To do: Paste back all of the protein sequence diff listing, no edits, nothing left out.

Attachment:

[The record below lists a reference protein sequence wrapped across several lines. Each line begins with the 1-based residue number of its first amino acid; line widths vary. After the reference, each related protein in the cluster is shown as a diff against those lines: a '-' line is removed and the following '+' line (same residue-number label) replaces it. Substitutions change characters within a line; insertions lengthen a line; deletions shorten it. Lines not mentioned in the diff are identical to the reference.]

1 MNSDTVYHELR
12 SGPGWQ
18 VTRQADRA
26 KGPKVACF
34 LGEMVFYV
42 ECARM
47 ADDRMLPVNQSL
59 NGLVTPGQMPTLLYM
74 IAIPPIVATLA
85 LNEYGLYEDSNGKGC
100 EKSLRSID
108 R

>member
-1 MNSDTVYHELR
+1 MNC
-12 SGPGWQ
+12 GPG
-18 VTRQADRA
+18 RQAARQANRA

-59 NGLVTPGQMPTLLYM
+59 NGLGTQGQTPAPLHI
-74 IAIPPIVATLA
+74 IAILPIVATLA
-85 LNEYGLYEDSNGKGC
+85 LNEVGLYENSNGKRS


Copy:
[The record below lists a reference protein sequence wrapped across several lines. Each line begins with the 1-based residue number of its first amino acid; line widths vary. After the reference, each related protein in the cluster is shown as a diff against those lines: a '-' line is removed and the following '+' line (same residue-number label) replaces it. Substitutions change characters within a line; insertions lengthen a line; deletions shorten it. Lines not mentioned in the diff are identical to the reference.]

1 MNSDTVYHELR
12 SGPGWQ
18 VTRQADRA
26 KGPKVACF
34 LGEMVFYV
42 ECARM
47 ADDRMLPVNQSL
59 NGLVTPGQMPTLLYM
74 IAIPPIVATLA
85 LNEYGLYEDSNGKGC
100 EKSLRSID
108 R

>member
-1 MNSDTVYHELR
+1 MNC
-12 SGPGWQ
+12 GPG
-18 VTRQADRA
+18 RQAARQANRA

-59 NGLVTPGQMPTLLYM
+59 NGLGTQGQTPAPLHI
-74 IAIPPIVATLA
+74 IAILPIVATLA
-85 LNEYGLYEDSNGKGC
+85 LNEVGLYENSNGKRS